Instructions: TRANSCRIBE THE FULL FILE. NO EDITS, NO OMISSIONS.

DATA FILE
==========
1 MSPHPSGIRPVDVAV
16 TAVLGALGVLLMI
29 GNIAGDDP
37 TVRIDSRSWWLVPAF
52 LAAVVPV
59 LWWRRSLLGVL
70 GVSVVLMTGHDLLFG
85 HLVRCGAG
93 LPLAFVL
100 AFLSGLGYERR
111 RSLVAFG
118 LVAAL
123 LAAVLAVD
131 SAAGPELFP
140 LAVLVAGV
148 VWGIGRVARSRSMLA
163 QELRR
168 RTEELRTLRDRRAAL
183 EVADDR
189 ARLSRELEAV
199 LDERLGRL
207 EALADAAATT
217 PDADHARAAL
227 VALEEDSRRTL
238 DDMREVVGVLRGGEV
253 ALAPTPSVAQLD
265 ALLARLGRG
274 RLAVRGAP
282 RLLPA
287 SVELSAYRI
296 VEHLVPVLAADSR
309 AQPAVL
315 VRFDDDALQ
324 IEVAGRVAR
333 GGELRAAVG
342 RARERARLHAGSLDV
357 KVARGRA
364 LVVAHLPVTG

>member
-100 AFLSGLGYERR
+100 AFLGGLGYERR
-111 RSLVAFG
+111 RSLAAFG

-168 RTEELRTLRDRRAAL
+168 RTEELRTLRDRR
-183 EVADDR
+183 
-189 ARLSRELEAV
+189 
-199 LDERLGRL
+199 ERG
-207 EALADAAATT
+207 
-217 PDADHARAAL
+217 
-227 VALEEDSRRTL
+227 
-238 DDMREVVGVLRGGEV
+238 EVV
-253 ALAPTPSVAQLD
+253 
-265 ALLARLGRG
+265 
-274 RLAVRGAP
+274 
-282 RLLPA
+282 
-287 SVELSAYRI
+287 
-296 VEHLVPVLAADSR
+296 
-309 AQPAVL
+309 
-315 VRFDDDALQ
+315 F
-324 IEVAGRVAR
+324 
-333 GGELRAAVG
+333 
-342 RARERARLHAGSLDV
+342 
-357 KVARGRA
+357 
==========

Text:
1 MSPHPSGIRPVDVAV
16 TAVLGALGVLLMI
29 GNIAGDDP
37 TVRIDSRSWWLVPAF
52 LAAVVPV
59 LWWRRSLLGVL
70 GVSVVLMTGHDLLFG
85 HLVRCGAG
93 LPLAFVL
100 AFLSGLGYERR
111 RSLVAFG
118 LVAAL
123 LAAVLAVD
131 SAAGPELFP
140 LAVLVAGV
148 VWGIGRVARSRSMLA
163 QELRR
168 RTEELRTLRDRRAAL
183 EVADDR
189 ARLSRELEAV
199 LDERLGRL
207 EALADAAATT
217 PDADHARAAL
227 VALEEDSRRTL
238 DDMREVVGVLRGGEV
253 ALAPTPSVAQLD
265 ALLARLGRG
274 RLAVRGAP
282 RLLPA
287 SVELSAYRI
296 VEHLVPVLAADSR
309 AQPAVL
315 VRFDDDALQ
324 IEVAGRVAR
333 GGELRAAVG
342 RARERARLHAGSLDV
357 KVARGRA
364 LVVAHLPVTG

>member
-100 AFLSGLGYERR
+100 AFLGGLGYERR
-111 RSLVAFG
+111 RSLAAFG

-168 RTEELRTLRDRRAAL
+168 RTEELRTLRDRR
-183 EVADDR
+183 
-189 ARLSRELEAV
+189 
-199 LDERLGRL
+199 ERG
-207 EALADAAATT
+207 
-217 PDADHARAAL
+217 
-227 VALEEDSRRTL
+227 
-238 DDMREVVGVLRGGEV
+238 EVV
-253 ALAPTPSVAQLD
+253 
-265 ALLARLGRG
+265 
-274 RLAVRGAP
+274 
-282 RLLPA
+282 
-287 SVELSAYRI
+287 
-296 VEHLVPVLAADSR
+296 
-309 AQPAVL
+309 
-315 VRFDDDALQ
+315 F
-324 IEVAGRVAR
+324 
-333 GGELRAAVG
+333 
-342 RARERARLHAGSLDV
+342 
-357 KVARGRA
+357 